Access to advice a boost to the economy

CPA Australia professional advice financial advice CoreData

25 November 2020
| By Chris Dastoor |
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Greater access to professional advice could deliver more than half a trillion dollars to the Australian economy, reduce spending on Age Pension and increasing incomes, according to research from CPA Australia and CoreData.

The study found that if properly implemented professional advice was available to all Australians, the economic uplift could be worth $630.3 billion a year, while Age Pension spending would be reduced by 21.6%.

Dr Jane Rennie, CPA Australia general manager external affairs, said over 60% of the Australian population did not currently receive professional advice.

“This means that millions of people and small and medium-sized businesses (SMEs) are on their own when it comes to managing some of the most stressful and complicated aspects of our lives,” Rennie said.

“While the potential economic benefits are tremendous, realistically it’s unlikely we will ever have a fully advised population.

“However, any increase in the uptake of professional advice from its current level could deliver an economic windfall.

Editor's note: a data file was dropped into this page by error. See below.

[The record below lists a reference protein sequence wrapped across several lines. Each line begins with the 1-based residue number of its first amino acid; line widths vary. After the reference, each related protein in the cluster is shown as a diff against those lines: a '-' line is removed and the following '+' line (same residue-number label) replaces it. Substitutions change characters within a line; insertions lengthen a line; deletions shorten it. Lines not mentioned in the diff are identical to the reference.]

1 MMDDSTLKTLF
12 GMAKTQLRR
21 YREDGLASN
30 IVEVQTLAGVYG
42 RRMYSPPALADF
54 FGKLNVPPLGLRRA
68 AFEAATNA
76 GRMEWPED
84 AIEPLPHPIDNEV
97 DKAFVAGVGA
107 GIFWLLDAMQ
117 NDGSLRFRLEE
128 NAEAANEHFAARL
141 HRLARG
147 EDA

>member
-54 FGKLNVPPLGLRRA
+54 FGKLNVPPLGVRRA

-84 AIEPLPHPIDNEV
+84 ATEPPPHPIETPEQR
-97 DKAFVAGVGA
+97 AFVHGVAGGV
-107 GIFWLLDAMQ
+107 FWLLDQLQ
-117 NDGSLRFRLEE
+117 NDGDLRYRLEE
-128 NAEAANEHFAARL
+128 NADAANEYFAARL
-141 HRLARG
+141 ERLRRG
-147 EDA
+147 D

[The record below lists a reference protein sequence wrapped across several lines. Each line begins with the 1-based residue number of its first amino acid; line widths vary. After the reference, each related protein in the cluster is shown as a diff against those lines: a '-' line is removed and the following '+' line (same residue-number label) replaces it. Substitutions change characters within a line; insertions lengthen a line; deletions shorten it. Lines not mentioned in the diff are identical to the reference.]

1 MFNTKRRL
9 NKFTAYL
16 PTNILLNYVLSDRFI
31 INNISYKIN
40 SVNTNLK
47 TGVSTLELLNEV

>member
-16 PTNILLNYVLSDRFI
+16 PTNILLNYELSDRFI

“If an additional 10% of the population received properly implemented professional advice, the potential contribution to Australia’s economy could be approximately $112.8 billion per year.”

The research showed benefits for those receiving advice, as it could add another 30.6% ($24,716 on average) to a person’s income.

“The financial benefits are even greater for young people, who could boost their income by more than 40%, and retirees who could gain an additional 35.7% in their hip pockets,” Rennie said.

Rennie said consumers and SMEs viewed professional advice very differently to lawmakers.

“The economic and health benefits of seeking professional advice are compelling, which begs the question, why don’t more Australians seek professional advice? Structural issues seem to be deterring people from seeking professional advice,” Rennie said.

“They expect to see one qualified adviser for a range of taxation, business and financial advice needs, but the regulatory framework isn’t designed for this.”

CPA Australia surveyed 1,244 consumers and 815 SMEs about the intangible benefits of receiving professional advice.

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